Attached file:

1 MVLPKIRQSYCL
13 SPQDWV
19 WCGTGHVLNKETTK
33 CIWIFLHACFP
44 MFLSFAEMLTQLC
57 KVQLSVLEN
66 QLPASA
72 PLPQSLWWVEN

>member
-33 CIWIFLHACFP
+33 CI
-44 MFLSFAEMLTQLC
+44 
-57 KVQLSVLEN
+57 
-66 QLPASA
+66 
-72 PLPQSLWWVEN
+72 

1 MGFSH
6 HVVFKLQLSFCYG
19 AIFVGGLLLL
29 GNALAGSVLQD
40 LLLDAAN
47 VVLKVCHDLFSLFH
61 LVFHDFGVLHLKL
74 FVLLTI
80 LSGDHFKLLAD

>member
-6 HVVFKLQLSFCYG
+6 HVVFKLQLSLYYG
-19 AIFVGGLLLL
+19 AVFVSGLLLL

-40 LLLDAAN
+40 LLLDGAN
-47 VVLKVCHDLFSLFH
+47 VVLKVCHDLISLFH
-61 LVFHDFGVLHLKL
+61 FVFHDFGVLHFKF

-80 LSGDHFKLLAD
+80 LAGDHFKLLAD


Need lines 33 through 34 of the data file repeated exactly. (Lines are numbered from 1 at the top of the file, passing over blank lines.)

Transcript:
+19 AVFVSGLLLL

-40 LLLDAAN